Laptop (PC) with office 2007, mac/laptop connectors, powered speakers, Internet access (on ECA PC), data projector (DVD players can be provided for J05 and Board Room but we must know in advance)

All rooms will be made available 15 minutes prior to your session; please use this time to set up and test any equipment, in order to avoid any delays in session times.

Please note that as the conference schedule is so busy we will be trying to keep to time as strictly as possible.

Convergence Panel

Saturday 10th July
11 - 12.30 (lecture theatre)

Animation is facing new opportunities and challenges in a number of areas including technology, education, exhibition and industrial changes. The nature of animation is questioned as live action increasingly embraces CG while the games industry is often at the forefront of digital animation techniques. With all of this in mind this panel will examine the nature of convergence of the animation industry with games, discuss new avenues of exhibition while querying the challenges of traditional broadcasting, and discuss the impact of these changes on the next generation of animators. In the midst of this, theorist increasingly battle apparent changes in the very definition of the form when the newest Hollywood releases rely heavily on digital effects, without acknowledging their animatedness.

Confirmed Panellists:
Gregor White – Abertay University (Chair)
Helen Jackson – Binary Fable animation studios.
Martin Fisher – Visible Ink
Dr Caroline Ruddell – Queen Mary’s University College

With support from the University of Abertay Dundee

Delegate offer from publisher SAGE

Some of you may already be aware of the Animation: An Interdisciplinary Journal, published by SAGE and edited by SAS member Suzanne Buchan.

The kind folks at SAGE have offered our conference delegates free online access from today until 30 September.

You can link to the free trial here

Paul Wells - Closing Keynote

Paul Wells has provided an abstract of his closing keynote paper to get you in the mood:

Another Fine Messi : Animation, Sport and Theorising Fascination

As the Society for Animation Studies Conference collides with the World Cup Football Finals, animation and top class sporting action once more vie for attention, each provoking the other to find out what brings them together – both the epitome of consciously created motion for a specific, pre-determined purpose, both a language of expression for a particular gaze.

Football’s own ‘professor’, Arsenal’s manager, Arsene Wenger, recently described Barcelona forward, Lionel Messi’s dazzling performance against his team in the Champions League quarter finals, as that of a ‘Playstation’ player. This is not the first time that animated figures have been cited as a way of thinking about sporting practices, ranging inevitably from critiques predicated on ‘cartoon’ humour through to acknowledgements of the relationship between animated choreographies and the lyrical beauty of sporting activity.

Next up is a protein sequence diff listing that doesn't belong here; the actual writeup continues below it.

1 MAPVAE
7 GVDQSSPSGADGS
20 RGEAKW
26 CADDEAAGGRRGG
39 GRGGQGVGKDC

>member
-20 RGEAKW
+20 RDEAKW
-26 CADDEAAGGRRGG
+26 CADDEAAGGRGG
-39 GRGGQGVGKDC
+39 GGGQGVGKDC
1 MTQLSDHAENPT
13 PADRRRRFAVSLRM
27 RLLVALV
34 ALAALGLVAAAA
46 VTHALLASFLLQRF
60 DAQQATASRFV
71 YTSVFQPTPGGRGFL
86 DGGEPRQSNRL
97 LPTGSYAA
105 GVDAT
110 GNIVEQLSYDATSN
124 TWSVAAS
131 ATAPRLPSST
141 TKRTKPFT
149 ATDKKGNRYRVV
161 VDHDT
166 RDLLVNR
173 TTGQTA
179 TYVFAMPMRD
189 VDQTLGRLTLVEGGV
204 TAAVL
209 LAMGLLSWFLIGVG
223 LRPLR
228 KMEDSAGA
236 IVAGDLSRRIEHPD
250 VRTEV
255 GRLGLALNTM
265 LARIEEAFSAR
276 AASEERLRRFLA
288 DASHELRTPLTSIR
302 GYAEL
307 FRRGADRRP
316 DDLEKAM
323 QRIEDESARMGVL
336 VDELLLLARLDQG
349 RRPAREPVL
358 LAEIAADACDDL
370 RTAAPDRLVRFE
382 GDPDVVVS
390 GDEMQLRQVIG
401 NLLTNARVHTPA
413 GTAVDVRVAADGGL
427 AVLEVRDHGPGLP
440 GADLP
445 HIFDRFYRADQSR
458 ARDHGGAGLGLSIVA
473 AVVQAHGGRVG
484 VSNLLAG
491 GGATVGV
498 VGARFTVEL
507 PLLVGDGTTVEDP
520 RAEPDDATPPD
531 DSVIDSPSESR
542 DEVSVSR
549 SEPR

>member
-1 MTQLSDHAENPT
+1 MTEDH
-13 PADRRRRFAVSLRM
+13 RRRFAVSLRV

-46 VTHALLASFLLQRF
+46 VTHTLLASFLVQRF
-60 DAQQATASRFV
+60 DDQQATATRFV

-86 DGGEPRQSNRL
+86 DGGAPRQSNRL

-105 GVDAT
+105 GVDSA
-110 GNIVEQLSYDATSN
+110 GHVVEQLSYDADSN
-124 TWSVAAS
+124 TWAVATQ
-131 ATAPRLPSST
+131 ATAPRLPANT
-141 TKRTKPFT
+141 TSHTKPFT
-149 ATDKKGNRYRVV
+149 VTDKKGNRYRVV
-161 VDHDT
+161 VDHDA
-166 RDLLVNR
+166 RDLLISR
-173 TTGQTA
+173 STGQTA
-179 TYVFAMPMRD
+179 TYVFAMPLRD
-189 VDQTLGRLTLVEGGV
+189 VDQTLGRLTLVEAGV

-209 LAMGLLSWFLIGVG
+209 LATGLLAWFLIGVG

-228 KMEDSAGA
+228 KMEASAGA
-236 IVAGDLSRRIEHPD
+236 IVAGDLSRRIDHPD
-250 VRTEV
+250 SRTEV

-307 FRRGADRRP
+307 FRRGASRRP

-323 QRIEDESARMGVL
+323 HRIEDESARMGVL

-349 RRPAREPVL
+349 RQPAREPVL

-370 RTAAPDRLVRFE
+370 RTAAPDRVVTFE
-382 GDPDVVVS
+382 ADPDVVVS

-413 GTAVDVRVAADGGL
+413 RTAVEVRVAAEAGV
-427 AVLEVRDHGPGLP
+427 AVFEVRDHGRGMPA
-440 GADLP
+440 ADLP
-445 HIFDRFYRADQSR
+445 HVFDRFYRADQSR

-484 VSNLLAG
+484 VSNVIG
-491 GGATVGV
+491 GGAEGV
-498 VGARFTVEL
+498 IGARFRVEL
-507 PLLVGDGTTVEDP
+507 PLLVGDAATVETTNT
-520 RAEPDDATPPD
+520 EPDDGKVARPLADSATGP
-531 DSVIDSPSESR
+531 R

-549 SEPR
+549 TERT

Perhaps more importantly, and less recognised is that sport has been intrinsically bound up with animation right from its outset. Arguably, Arthur Melbourne Cooper’s animated matches playing volleyball and cricket in films made in 1896 are the first extant animated films per se, and inaugurate a history of sporting animation which plays itself out, for example, through British topical cartoons, Goofy’s sporting response to the radicalism of Warner Bros’ and MGM shorts, Anime’s preoccupation with baseball and sci-fi, arthouse engagements with sport and memory, and the gender-sensitive sporting representations in global advertising.

This paper will address this history, seeking to determine how execution and expression in animation and sport come together, and may be theorised by seeking out the fundamentals and fascinations of ‘the sporting animus’, and how this in turn may provide tools by which to articulate why animation and sport are so similar, attractive, intense and emotionally provocative.

Bus Deals

An update to the travel information has been added. Edinburgh Convention Bureau have negotiated special rates on the Airlink buses and on Edinburgh Bus Tours.

Please follow this
link to book your print at home tickets.

Though the schedule is packed, if you have extra time you might want to check out one of the tours, but no skiving off!

More information coming soon....

McLaren Legacy Panel

Friday 9th July
9.15 - 10.45 (lecture theatre)

With a view to the centenary of Scotland’s most famous animator in 2014, the panel will examine his legacy in Scotland and throughout the world. The panel will discuss the extent to which McLaren’s name is known and promoted in his homeland within the industry and in education. The NFB rightly hails his contribution to their success but does Scotland? Does his work still inspire new animators? How important is his nationality within his legacy and how important is his legacy within his nation’s industry?

Confirmed panelists:
Dr Jonathan Murray – Edinburgh College of Art (Chair)
Karl Magee – University Archivist, University of Stirling.
Iain Gardner – Independent animator
Elizabeth Hobbs - Spellbound Animations, 2005 EIFF McLaren award winner

With support from the University of Stirling


Animation Evolution
The 22nd Society for Animation Studies Annual Conference
9-11th July 2010

Edinburgh College of Art, Edinburgh, Scotland

The conference will take place at Edinburgh College of Art located at Lauriston Place, Edinburgh. All session rooms will be clearly marked and registration will take place in the foyer of the main building.